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WhaleWatch: A Tool Using Satellite Telemetry and Remote Sensing Environmental Data to Provide Near Real-Time Predictions of Whale Occurrence in the California Current System to Reduce Anthropogenic Impacts

Project Description
Many whale populations have been slow to increase in numbers following cessation of commercial whaling, and one of the reasons for this is human-induced mortality. There were 21 blue whale (Balaenoptera musculus) strandings along the California coast during 1988 to 2007, of which 8 were confirmed as ship strikes. Eleven other whale species have been hit by ships, including fin whales (Balaenoptera physalus), humpback whales (Megaptera novaeangliae), and gray whales (Eschrichtius robustus). Entanglement in fishing nets and lines can also lead to drowning, which has resulted in the death of thousands of cetaceans. There is great concern that underwater noise from human sources, such as seismic activity, Navy sonar, vessel noise, and offshore energy can cause stranding, impair hearing, mask calls, or result in area avoidance. These anthropogenic impacts are a major source of mortality to large whales. There is an urgent need for a comprehensive conservation strategy and we propose near real-time predictions of the probability of whale occurrence to help limit anthropogenic activities to times and areas of lower risk to whales. Our team has access to the largest satellite tracking dataset for whales in the world. The advantage of telemetry data is that it provides an animal’s eye-view of its movements and habitat preferences, and is not limited to the spatial scale and resolution of standard survey designs. This telemetry data will be combined with satellite-derived oceanographic data to create predictive habitat models. These products will allow large multi-species whale hotspots to be identified, and provide a near realtime tool for determining risk to whales. Managers and users of ecosystem services could identify the time or location at which there would be the lowest probability of whale occurrence, and ultimately the lowest risk to whales. This creates a building block towards developing a decision support system for distribution to marine users, developers, and planners. The development of our near real-time tool will involve analyzing multi-year satellitederived tracks of blue, fin, humpback and gray whales in the California Current System. A switching state-space model will be applied to the raw Argos satellite tracks of these whales to provide temporally regularized position estimates and to infer their behaviors. We have already applied this to the blue whale data set, and will apply the same procedure to the fin, humpback and gray whale tracks so that position and behavioral estimates will be comparable for all four species. Satellite-derived environmental data will then be extracted for the time and location of each whale position. This will include sea surface temperature, chlorophyll-a concentration, and sea surface height. Additional variables derived from satellite products will also be used, such as primary productivity, temperature fronts, Ekman upwelling, geostrophic currents, and eddy kinetic energy. We will then use an ensemble of habitat modeling techniques including generalized additive and generalized linear mixed models, and resource selection functions to quantify and predict the probability of whale occurrence based on environmental parameters. The habitat models for each whale species will be calculated from daily to weekly satellite products to generate a near real-time product that predicts large whale occurrence in the California Current System. This tool will be hosted by NOAA/SWFSC and will be transferred to the NOAA Southwest Regional Office. It can then be merged with products describing anthropogenic activities, and developed in the future as a decision support system for managers, the Navy, offshore energy industry, and other marine users to reduce the risk of impact to Federally protected resources such as whales. Our project will support NASA’s objectives by assisting management of marine protected species under a changing climate and facilitating compliance with legal mandates. Project PI: Helen Bailey/University of Maryland Center for Environmental Science 1 Williams Street, P.O. Box 38 Solomons, MD 20688 Phone: (410) 326-7284 Email: hbailey@umces.edu http://www.umces.edu/cbl/people/hbailey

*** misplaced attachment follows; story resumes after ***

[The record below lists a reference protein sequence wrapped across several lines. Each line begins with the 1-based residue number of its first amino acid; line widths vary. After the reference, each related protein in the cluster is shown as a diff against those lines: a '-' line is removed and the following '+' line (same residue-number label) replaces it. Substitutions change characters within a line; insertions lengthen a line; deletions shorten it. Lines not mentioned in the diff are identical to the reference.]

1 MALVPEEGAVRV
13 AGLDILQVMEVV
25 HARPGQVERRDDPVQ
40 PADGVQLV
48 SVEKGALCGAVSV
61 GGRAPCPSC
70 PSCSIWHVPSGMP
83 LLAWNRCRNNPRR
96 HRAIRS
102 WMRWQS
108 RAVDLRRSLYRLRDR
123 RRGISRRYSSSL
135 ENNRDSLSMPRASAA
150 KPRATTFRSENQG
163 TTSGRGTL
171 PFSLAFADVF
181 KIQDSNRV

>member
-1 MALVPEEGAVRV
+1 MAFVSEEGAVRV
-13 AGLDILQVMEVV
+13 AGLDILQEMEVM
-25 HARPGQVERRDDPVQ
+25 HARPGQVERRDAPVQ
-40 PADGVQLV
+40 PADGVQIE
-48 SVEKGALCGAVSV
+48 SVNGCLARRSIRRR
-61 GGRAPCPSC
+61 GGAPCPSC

Project Administrator(s):
Cristina Milesi

Members

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Cristina Milesi